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# Races and Games – Aptitude Questions and Answers

Are you preparing for a competitive exam that includes Quantitative Aptitude questions on races and games? If so, then you’re in the right place. The topic of races and games is a common component of aptitude tests, entrance exams, and other competitive examinations. In this article, we will explore some of the fundamental concepts of races and games and provide examples of frequently asked questions in these exams. By understanding the basic terminologies and formulas used in these types of questions, you can improve your chances of performing well on these tests.

Practice Quiz:

Practice Race and Games Aptitude Quiz Questions

## Terminologies used in Races and Games in Quantitative Aptitude

• A gives B a start of x meters: This means that A and B are participating in the same race, but B is given a head start of x meters. To cover the same distance, A will have to run the entire race, while B will only have to run the remaining distance after the head start.
• A beats B by x meters: This means that A and B are participating in the same race, and A finishes the race x meters ahead of B.
• A can give B a start of t minutes: This means that A and B are participating in the same race, but B is given a head start of t minutes. Both A and B start the race at different times, but reach the finish line at the same time.
• A gives B x meters and t minutes: This means that A and B start the race at the same time, but A finishes x meters ahead of B. Additionally, B takes t minutes longer than A to complete the race.
• Dead Heat: This refers to a situation where two or more participants finish the race at exactly the same time. In a dead heat, there is no clear winner.
• Handicap: This refers to a system in which participants are given a head start or other advantage in order to level the playing field. Handicaps are often used in races or other competitions where there is a large skill or experience gap between participants.

## Sample Questions on Races and Games

### Q1. In a 100 m race, A beats B by 28 meters. Also, at the finish line, A was 7 seconds ahead of B. Find the time taken by A to complete the race.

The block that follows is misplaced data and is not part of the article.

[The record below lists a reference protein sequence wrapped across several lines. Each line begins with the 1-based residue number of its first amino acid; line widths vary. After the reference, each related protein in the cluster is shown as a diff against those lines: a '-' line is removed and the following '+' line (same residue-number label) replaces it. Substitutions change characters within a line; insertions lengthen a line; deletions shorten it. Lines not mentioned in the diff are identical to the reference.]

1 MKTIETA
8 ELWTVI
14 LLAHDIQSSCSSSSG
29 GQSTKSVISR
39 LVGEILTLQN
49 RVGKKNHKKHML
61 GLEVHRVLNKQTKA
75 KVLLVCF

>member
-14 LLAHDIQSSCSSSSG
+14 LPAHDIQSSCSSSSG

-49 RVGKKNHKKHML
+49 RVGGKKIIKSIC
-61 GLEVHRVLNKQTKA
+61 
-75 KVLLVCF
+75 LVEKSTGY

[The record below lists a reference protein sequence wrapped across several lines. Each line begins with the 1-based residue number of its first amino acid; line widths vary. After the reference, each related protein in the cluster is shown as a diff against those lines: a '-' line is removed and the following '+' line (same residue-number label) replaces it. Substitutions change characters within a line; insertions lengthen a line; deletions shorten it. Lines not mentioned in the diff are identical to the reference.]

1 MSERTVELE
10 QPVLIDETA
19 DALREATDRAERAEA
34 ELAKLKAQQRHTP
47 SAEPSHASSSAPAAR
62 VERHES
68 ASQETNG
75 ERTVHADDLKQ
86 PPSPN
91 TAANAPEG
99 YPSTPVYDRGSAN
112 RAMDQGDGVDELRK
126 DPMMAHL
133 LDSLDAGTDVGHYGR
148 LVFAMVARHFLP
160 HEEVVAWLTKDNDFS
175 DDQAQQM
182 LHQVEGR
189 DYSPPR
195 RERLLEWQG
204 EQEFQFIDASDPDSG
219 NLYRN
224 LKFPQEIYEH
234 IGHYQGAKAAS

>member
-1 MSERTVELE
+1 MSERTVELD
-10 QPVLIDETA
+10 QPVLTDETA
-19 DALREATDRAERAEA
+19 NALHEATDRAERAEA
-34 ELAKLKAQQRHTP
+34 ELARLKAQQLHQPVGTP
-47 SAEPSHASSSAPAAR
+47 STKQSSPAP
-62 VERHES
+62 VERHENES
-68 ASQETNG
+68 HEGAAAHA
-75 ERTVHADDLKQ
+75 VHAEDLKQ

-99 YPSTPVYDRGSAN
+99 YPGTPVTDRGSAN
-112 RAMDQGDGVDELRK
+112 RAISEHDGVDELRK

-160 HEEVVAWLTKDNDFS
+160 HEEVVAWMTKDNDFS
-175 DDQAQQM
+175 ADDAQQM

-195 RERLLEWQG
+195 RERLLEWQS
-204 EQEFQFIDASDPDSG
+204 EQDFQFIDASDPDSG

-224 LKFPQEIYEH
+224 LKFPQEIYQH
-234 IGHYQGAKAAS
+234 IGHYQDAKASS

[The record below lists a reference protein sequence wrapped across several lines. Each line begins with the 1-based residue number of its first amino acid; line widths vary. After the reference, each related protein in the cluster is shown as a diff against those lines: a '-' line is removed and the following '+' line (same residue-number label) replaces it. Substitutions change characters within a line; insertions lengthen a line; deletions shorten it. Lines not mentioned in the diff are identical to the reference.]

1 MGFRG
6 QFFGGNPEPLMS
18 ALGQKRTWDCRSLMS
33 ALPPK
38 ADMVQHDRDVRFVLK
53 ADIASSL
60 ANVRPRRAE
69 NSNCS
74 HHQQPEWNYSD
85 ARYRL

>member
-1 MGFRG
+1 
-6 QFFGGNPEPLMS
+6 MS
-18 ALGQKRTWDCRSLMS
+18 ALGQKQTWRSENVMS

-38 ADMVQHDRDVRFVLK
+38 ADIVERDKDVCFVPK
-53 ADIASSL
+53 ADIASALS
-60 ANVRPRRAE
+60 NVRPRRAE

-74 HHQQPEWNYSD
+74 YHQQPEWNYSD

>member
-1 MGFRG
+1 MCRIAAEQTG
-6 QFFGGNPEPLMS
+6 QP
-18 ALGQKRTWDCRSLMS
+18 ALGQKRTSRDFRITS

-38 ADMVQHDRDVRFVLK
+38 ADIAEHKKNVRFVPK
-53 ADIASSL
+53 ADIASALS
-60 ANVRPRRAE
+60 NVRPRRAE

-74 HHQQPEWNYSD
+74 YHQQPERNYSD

Solution:

According to the question, B covers 28 m in 7 seconds. => B’s speed = 28 / 7 = 4 m/s => Time required by B to complete 100 m = 100 / 4 = 25 s Now, A needs 7 s less than B to complete the race. => Time required by A = 25 – 7 = 18 s

### Q2. In a 100 m race, A can give a start of 4 m to B and 6.4 m to C. How many starts can B give to C?

Solution:

If A covers 100 m, B covers 96 m and C covers 93.6 m => When B covers 96 m, C covers 93.6 m => When B covers 100 m, C covers (93.6 / 96) x 100 = 97.5 m Therefore, B can give a start of 100 – 97.5 = 2.5 m to C.

### Q3. A 100-meter race has been completed by two athletes, A and B. If A finishes the race in 10 seconds and B finishes the race in 12 seconds, what is the ratio of their speeds?

Solution:

We can find the ratio of the speeds of A and B using the formula: Ratio of speeds = distance/time. Since both A and B have run the same distance, the ratio of their speeds will be proportional to the inverse of their times. Therefore, we can write the ratio of speeds = B’s time / A’s time. Substituting the given values, we get the ratio of speeds = 12 / 10. Simplifying, we get the ratio of speeds = 6 / 5.

### Q4. In a 5000-meter race, if runner A runs at a speed of 12 meters per second and runner B runs at a speed of 15 meters per second, how many seconds will it take for runner B to finish the race if runner A finishes the race in 20 minutes?

Solution:

We know that runner A finishes the race in 20 minutes, which is equivalent to 20 x 60 = 1200 seconds. We can use the formula: Distance = speed x time. The distance covered by runner A in 1200 seconds is Distance = 12 x 1200 = 14400 meters. We want to find out how many seconds it will take for runner B to finish the race. Let’s assume that it takes runner B t seconds to finish the race. Then, the distance covered by runner B in t seconds is Distance = 15t. Since both runners cover the same distance, we can set up an equation: 14400 = 15t. Solving for t, we get t = 960. Therefore, runner B will finish the race in 960 seconds or 16 minutes.

Test your knowledge of Race and Games in Quantitative Aptitude with the quiz linked below, containing numerous practice questions to help you master the topic:-

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